But, whenever I peruse Living with Dogs, I am always drawn to the earthenware dog bowls. Of course, there's nothing wrong with stainless steel dishes, or even plastic, but I just find the old pottery so appealing.



So, when I would hit the antiques shops and fairs and markets, I'd always look for the vintage dog bowls and occasionally find one. They were always a bit expensive, and since they definitely fell in the category of "want" and not "need," I'd pass them by.

A couple of weekends ago, the Mister and I were in Tennessee visiting my folks. Some old friends who lived a couple of hours away suggested we meet for breakfast, and so we settled on that Southern staple that's always convenient to an interstate exit, Cracker Barrel. After a hearty breakfast and a good visit with our friends, we headed back to my parents' house, and it was easy as pie convincing the Mister to stop in the little town of Sweetwater to look around. Sweetwater is pretty charming with lots of old buildings. It was a rainy, cold day, so I didn't take many pictures, but we did browse through several antique malls and shops. Most were definitely dealing in "vintage" wares, but my favorite mall of those we visited was Cooney's Corner Antiques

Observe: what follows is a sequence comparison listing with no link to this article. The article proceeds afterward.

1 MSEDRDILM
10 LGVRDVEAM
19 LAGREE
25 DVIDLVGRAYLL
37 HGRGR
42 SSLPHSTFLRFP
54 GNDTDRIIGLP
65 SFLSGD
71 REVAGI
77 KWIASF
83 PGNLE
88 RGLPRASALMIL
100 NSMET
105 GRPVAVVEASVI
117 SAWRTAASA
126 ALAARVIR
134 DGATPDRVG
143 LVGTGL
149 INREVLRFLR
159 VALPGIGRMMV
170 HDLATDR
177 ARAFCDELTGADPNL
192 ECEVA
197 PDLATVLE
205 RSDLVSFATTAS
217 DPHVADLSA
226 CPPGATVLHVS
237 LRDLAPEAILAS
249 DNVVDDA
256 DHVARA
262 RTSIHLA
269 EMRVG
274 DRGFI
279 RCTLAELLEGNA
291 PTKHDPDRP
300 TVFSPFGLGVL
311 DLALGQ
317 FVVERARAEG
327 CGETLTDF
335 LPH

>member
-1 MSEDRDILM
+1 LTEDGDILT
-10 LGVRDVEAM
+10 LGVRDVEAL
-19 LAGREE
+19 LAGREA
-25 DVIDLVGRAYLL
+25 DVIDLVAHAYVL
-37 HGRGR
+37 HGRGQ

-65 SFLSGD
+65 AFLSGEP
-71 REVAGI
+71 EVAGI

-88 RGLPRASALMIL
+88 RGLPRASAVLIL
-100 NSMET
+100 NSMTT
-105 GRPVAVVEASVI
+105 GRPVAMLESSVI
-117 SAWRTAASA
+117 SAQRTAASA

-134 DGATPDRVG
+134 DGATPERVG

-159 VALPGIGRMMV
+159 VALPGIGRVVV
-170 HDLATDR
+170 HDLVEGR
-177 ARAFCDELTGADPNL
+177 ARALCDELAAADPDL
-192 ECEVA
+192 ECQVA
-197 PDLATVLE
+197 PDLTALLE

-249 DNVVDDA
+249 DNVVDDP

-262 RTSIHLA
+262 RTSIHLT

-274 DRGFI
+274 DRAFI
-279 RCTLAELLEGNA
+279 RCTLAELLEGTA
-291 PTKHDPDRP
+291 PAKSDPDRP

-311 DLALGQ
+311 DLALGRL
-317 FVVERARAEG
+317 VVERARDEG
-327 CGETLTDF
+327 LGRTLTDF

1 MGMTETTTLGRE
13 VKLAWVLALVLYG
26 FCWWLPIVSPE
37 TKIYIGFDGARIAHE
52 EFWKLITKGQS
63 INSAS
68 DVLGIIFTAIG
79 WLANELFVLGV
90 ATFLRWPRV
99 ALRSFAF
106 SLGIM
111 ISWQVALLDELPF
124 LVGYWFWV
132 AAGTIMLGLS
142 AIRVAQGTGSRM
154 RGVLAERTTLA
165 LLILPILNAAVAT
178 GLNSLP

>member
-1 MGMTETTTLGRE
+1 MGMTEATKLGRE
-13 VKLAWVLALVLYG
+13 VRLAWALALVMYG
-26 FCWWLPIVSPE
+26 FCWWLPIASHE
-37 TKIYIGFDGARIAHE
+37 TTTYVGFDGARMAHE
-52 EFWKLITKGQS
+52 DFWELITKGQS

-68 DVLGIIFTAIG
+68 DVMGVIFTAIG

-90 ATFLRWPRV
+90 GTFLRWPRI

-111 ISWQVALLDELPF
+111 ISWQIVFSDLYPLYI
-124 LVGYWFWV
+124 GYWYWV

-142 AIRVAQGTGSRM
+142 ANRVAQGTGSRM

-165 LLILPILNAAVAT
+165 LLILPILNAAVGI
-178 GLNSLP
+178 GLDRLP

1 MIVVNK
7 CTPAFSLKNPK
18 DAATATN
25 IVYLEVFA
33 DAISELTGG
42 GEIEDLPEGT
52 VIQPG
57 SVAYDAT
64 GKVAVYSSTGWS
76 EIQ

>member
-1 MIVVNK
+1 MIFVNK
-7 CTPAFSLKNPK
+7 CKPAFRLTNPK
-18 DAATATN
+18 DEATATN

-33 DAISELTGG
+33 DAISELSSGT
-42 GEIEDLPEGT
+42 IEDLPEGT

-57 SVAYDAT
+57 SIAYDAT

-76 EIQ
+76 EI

As I wandered the creaky floors and narrow stairs of the centuries old building I spied a yellow ware dog dish, marked only $9! Meanwhile the Mister explored another floor of the former department store and discovered another gem, marked $20. 

Same bowl, two different dealers and different prices. After a little negotiating, they were ours. Turns out, the bowls are Robinson Ransbottom Pottery made in Roseville, Ohio in the 1940s. If you're looking for some pottery for your own pooch, you can probably find them on eBay. The prices are affordable, but because each dish weighs about nine pounds, the shipping is kind of pricey!

I did a little shopping in our own house and found this perfect little bench
that makes a proper supper table for Charlie. The scrap of rug hides the dribbles.
Now, I'm sure you must be wondering how Charlie likes her new, or old, dishes. I can only say that she is eating them up!

What about you? Have you made an antiques purchase yet this year? Details, please!